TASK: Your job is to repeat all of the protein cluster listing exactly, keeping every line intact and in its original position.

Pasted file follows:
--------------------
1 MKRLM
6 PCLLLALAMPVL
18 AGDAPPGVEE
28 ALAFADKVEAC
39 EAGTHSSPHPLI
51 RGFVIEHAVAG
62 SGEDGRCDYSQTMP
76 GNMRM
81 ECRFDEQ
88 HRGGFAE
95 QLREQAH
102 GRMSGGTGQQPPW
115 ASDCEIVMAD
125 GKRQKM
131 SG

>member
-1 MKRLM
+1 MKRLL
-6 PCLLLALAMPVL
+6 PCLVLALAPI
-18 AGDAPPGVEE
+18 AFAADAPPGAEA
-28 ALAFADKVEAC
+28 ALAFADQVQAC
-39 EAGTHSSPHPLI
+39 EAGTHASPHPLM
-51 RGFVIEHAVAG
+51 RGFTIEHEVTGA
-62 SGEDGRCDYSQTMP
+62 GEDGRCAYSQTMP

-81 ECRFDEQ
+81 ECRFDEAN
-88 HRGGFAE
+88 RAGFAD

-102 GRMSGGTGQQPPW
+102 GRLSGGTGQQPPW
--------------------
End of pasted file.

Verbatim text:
1 MKRLM
6 PCLLLALAMPVL
18 AGDAPPGVEE
28 ALAFADKVEAC
39 EAGTHSSPHPLI
51 RGFVIEHAVAG
62 SGEDGRCDYSQTMP
76 GNMRM
81 ECRFDEQ
88 HRGGFAE
95 QLREQAH
102 GRMSGGTGQQPPW
115 ASDCEIVMAD
125 GKRQKM
131 SG

>member
-1 MKRLM
+1 MKRLL
-6 PCLLLALAMPVL
+6 PCLVLALAPI
-18 AGDAPPGVEE
+18 AFAADAPPGAEA
-28 ALAFADKVEAC
+28 ALAFADQVQAC
-39 EAGTHSSPHPLI
+39 EAGTHASPHPLM
-51 RGFVIEHAVAG
+51 RGFTIEHEVTGA
-62 SGEDGRCDYSQTMP
+62 GEDGRCAYSQTMP

-81 ECRFDEQ
+81 ECRFDEAN
-88 HRGGFAE
+88 RAGFAD

-102 GRMSGGTGQQPPW
+102 GRLSGGTGQQPPW